>
>> "In earlier testimony, David Gilbert, a Southern Illinois University
>> professor, tells the panel he was able to produce in a lab environment
>> a sudden-acceleration incident using a Toyota vehicle, in essence by
>> introducing a short between two circuits.
>>
>> Gilbert, whose research was sponsored by consumer advocacy firm Safety
>> Research & Strategies, says it was fairly simple to confuse the Toyota
>> electronics, but he has so far been unable to introduce a similar
>> failure in the electronic controls for a Buick Lucerne."



The lab that Toyota retained managed to reproduce Gilbert's result, but
said that they found it extremely unlikely that such an event could
actually occur in the real world.


--
Tegger

From: Vic Smith on
On Thu, 25 Feb 2010 12:22:58 +0000 (UTC), Tegger <invalid(a)invalid.inv>
wrote:

> On Feb 23, 7:47 pm, john <johngd...(a)hotmail.com> wrote:
>> The floor mats and sticking pedal accounts for only 30% of the
>> problems. The true cause of sudden acceleration is still not known so
>> no real solution is possible. IMO it's the electronics.
>
>
>
>Or it's simple pedal misapplication, which is the most common cause of SUA
>by far, and is essentially out of /any/ automaker's control.
>
>
>
>>
>>> "In earlier testimony, David Gilbert, a Southern Illinois University
>>> professor, tells the panel he was able to produce in a lab environment
>>> a sudden-acceleration incident using a Toyota vehicle, in essence by
>>> introducing a short between two circuits.
>>>
>>> Gilbert, whose research was sponsored by consumer advocacy firm Safety
>>> Research & Strategies, says it was fairly simple to confuse the Toyota
>>> electronics, but he has so far been unable to introduce a similar
>>> failure in the electronic controls for a Buick Lucerne."
>
>
>
>The lab that Toyota retained managed to reproduce Gilbert's result, but
>said that they found it extremely unlikely that such an event could
>actually occur in the real world.

I've been following this pretty closely. since I'm retired (-:
Watched hours of hearings, read many articles, etc.
A few points.
Exponent, the lab Toyota hired, is suspect, because their client is
Toyota. Just works that way. You need an independent lab.
Gilbert's findings, though he is sincere, are suspect, because they
haven't been tied to the real world.
The problem is - nobody has really defined a widespread problem.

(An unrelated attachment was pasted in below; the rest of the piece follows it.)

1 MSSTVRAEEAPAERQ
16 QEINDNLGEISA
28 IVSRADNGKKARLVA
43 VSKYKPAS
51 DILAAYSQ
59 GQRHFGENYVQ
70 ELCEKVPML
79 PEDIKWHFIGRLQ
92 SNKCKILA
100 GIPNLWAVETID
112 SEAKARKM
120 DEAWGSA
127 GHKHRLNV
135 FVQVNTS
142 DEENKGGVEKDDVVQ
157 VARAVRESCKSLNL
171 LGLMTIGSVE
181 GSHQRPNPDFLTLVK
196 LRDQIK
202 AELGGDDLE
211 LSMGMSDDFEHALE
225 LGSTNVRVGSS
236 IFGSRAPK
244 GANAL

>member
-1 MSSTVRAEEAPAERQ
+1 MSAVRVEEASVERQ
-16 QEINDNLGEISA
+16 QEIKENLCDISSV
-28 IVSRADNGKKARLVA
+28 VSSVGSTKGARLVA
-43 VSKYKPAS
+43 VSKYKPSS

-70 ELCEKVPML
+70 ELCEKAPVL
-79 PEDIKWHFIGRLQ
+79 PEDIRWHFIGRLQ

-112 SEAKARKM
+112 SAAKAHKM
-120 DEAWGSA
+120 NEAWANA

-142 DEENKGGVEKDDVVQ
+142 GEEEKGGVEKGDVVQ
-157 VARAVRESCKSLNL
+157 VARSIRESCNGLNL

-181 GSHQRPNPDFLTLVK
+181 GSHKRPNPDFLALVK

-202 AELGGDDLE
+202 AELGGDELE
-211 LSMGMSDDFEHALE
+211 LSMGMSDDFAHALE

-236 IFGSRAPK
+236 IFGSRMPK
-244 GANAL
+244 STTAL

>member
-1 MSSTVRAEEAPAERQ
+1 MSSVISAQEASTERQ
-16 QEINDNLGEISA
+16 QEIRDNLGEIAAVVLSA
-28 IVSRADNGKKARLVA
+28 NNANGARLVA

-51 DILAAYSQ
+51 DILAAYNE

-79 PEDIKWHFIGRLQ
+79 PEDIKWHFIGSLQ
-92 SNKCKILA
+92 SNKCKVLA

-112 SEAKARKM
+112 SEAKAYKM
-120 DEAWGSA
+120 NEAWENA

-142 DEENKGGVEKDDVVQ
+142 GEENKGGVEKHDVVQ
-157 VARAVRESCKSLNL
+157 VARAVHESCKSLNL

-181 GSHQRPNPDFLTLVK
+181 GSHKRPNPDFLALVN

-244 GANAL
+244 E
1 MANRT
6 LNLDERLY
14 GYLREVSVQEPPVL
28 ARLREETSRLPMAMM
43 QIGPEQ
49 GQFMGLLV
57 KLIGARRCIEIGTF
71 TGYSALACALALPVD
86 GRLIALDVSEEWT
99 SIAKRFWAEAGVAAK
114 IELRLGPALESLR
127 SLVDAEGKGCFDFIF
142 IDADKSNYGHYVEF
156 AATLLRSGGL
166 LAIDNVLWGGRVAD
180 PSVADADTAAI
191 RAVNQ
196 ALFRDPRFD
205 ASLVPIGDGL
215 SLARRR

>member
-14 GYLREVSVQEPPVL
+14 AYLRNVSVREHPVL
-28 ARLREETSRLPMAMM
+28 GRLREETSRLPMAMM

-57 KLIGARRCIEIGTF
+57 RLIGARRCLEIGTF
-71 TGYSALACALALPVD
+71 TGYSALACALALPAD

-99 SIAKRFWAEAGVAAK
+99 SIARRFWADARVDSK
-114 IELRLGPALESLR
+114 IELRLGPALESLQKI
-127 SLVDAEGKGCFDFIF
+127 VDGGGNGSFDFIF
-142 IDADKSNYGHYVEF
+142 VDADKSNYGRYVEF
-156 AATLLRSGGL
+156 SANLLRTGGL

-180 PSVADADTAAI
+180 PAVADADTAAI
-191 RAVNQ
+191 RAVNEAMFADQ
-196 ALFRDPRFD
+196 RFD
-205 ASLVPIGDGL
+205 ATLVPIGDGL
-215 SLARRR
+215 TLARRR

Sure, the mats - that's been taken care.
The sticky pedals - that's been taken care of.
The need for brake over ride circuitry - that will happen.
The Lexus engine shutdown issue - don't know what's in the works, but
I expect that delayed button will be replaced with a positive instant
means to shot down - could still be a button.
What's left - from what I've seen - is a couple believable cases of
"unintended acceleration"
Where the engine revs on it's own to the limiter.
That weird stuff happened to the Smith woman who testified, and
it happened to a guy who testified on the second day.
These were clear cases of electronic wildly controlling the engine
with no human input.
Nobody has figured those out. Might have nothing to do with pedal
circuitry.
I've mentioned before I experienced this in '85 TBI 2.0 Cavalier.
Didn't go wide open, but would push the car to 50mph with no pedal
input. Brakes easily handled it.
Turned out it was the ECU, which failed entirely a maybe a week after
the problem started.
Most likely an attached scanner could have quickly found the issue,
because though it was intermittent, you didn't have to wait long for
it to happen, and it could be reproduced just by driving for about 5
miles.
But it is possible that a confluence of conditions messing with modern
design electronic signals, combined with hardware anomalies/tolerances
can make this kind of thing happen again, and it will be hell to
reproduce it.
That's why brake overrides and a simple means to shut down are
necessities.
My bottom line on this is the big problems are Toyota not jumping hard
on the mat and pedal problems, the Toyota memo about saving $100
million by forestalling recalls, the oily relationship between mfgs
and NHTSA because of revolving doors, and - the biggest of all - the
cell phone call from the car of the highway patrolman as he and his
family went to flaming death.
That cell phone call is what has really screwed Toyota.
But hell, the car was a loner from a Toyota dealership, the previous
driver had the same issue, and I think the mat issue was supposed to
be taken care of. So they bought that one with eyes wide open.
With millions of cars on the road this "unintended acceleration" won't
go away. Glitches are going to happen. But it can be contained.
Aside from that lame delayed Lexus shutdown, I certainly don't think
Toyotas are more dangerous than other cars,
But I'm not the general public or Congress.

--Vic